Canadian Forest Service Publications
Response of southwest Yukon forests to spruce beetle: 2010 plot re-assessment. 2014. Hawkes, B.; Alfaro, R.; Waring, V.; Berg, J. Natural Resources Canada, Canadian Forest Service, Pacific Forestry Centre, Victoria, British Columbia. Information report BC-X-435. 38p.
Available from: Pacific Forestry Centre
Catalog ID: 35443
CFS Availability: PDF (download)
In 2000 and 2002, 27 Forest Assessment plots were established within the area infested by spruce bark beetle, Dendroctonus rufipennis Kirby (Coleoptera: Scolytidae) in southwest Yukon. The study objective was to document long-term changes in white spruce (Picea glauca (Moench) Voss) mortality, stand structure, regeneration, surface vegetation, and surface woody fuel load (Garbutt et al. 2006). A partial re-measurement was conducted in 2010, which included 22 of the original 27 FA plots. Eight of the 22 FA plots were sampled to determine growth release of spruce overstorey and understorey, and establishment of regeneration. A number of plot maintenance activities were completed to ensure future re-measurements. Forest assessment plots were prioritised and buffered for long-term protection from forest management activities. Field sampling methodology followed the protocol used in Garbutt et al. (2006) except for spruce advanced regeneration and seedlings.
Overstorey spruce and deciduous species diameter-at-breast height increased from 18.2 cm to 18.9 cm. Overstorey spruce stand density (live and dead) increased from 1059 to 1124 stems per ha and volume from 184.4 to 198.7 m3/ha. The volume of healthy overstorey spruce declined from 65.9 to 49.4 m3/ha. Growth responses in live residual overstorey spruce were detected in four of eight plots. Fifty-nine percent of the spruce seedlings sampled were established between 2000 and 2008. Establishment dates of understorey and advanced regeneration suggested continuous spruce regeneration with a few decadal pulses detected in the 1820s and 1980s. Spot fire potential increased due to loose bark on the dead spruce. Coarse woody debris load remained similar to that reported in Garbutt et al. (2006) because few dead spruce had fallen over. A complete plot re-measurement should be considered starting in 2015 and include all attributes measured in Garbutt et al. (2006) and the 2010 re-measurement.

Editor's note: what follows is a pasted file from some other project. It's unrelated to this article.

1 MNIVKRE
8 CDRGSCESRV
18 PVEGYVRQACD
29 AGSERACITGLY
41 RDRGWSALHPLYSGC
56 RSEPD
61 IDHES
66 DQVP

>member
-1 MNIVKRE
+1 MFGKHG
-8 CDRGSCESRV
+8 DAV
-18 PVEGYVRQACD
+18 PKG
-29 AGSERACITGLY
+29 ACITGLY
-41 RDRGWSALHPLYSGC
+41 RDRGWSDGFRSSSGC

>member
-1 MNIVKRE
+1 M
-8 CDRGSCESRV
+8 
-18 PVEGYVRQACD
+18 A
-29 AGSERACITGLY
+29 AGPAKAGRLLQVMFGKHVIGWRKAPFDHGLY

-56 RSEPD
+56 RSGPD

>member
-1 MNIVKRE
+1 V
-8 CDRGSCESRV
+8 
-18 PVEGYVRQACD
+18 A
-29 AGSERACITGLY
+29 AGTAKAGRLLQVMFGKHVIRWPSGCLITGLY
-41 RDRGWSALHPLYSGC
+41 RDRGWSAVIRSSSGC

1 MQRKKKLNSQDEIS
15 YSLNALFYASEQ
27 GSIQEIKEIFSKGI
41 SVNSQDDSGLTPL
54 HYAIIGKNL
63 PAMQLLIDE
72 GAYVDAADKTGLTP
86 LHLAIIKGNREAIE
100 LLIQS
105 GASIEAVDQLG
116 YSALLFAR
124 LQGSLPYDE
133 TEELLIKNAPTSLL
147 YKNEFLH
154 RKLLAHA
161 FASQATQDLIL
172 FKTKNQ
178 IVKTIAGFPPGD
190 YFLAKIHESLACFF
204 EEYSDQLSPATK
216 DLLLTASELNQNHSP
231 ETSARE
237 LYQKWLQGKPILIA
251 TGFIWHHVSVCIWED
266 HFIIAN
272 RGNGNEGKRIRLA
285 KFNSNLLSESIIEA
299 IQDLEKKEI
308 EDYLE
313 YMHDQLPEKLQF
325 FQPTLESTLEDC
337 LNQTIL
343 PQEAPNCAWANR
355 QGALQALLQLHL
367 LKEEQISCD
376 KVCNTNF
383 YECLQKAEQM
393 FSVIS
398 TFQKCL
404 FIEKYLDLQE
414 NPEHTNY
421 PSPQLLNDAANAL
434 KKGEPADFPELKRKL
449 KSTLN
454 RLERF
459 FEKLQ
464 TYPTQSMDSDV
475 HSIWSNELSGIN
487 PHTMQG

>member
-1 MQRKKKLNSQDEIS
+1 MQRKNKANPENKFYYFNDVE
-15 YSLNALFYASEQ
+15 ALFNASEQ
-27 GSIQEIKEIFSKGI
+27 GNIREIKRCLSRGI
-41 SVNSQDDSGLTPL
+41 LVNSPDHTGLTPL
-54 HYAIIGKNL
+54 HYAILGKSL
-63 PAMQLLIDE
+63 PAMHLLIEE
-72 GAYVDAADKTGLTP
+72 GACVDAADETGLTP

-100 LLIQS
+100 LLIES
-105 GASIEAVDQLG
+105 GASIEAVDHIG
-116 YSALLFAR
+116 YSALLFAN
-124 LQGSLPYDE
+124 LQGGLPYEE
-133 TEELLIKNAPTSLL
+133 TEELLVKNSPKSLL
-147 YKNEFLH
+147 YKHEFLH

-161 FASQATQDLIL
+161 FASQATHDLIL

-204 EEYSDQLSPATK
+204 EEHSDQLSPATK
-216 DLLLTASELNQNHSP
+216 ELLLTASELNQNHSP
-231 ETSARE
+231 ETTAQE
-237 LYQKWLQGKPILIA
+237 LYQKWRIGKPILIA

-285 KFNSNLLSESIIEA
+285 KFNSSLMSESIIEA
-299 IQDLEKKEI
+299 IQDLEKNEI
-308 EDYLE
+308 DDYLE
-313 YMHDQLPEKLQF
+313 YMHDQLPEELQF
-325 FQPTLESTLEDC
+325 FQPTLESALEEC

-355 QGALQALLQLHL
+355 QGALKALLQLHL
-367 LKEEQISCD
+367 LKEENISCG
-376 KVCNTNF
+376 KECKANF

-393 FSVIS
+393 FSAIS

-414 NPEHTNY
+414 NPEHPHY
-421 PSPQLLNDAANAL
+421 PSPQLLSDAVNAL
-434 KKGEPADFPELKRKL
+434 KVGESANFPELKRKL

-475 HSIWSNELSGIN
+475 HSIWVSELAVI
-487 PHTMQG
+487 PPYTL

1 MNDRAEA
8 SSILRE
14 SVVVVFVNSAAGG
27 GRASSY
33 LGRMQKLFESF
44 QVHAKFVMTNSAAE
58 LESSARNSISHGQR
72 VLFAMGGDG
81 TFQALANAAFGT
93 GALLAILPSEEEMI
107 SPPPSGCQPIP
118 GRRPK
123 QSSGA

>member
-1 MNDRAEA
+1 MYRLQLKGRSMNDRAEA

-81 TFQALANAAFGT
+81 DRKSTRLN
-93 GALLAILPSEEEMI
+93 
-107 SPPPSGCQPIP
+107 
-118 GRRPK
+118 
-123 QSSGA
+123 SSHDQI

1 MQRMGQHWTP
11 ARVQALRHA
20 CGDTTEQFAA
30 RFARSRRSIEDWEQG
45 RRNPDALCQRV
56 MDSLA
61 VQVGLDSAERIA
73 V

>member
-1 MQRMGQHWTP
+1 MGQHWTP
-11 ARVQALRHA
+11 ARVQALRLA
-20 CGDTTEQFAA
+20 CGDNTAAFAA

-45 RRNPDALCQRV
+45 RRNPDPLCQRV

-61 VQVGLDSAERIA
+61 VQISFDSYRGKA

Plain Language Summary
Since 1994, a record-breaking spruce bark beetle epidemic has been killing large areas of white spruce forests in southwest Yukon. This outbreak is impacting local economies and ecosystem functioning, and increasing the forest fire risk. In early 2000, researchers from Natural Resources Canada created Forest Assessment plots within the infestation area. They measured several attributes of the forest to monitor the impacts of the spruce beetle outbreak. In 2010, researchers re-assessed some of these plots to measure the white spruces’ recovery. They also recorded, photographed, and replaced plot markers to protect the study sites from outside disturbances such as logging and firewood cutting. This information report presents the data measured in 2010, and outlines the changes within the spruce beetle impacted forest from mature trees to tree seedling establishment. Land managers in the Yukon are already developing forest monitoring and management practices and policy using the sampling method and results from this study. The researchers recommend a complete re-measurement in 2015.
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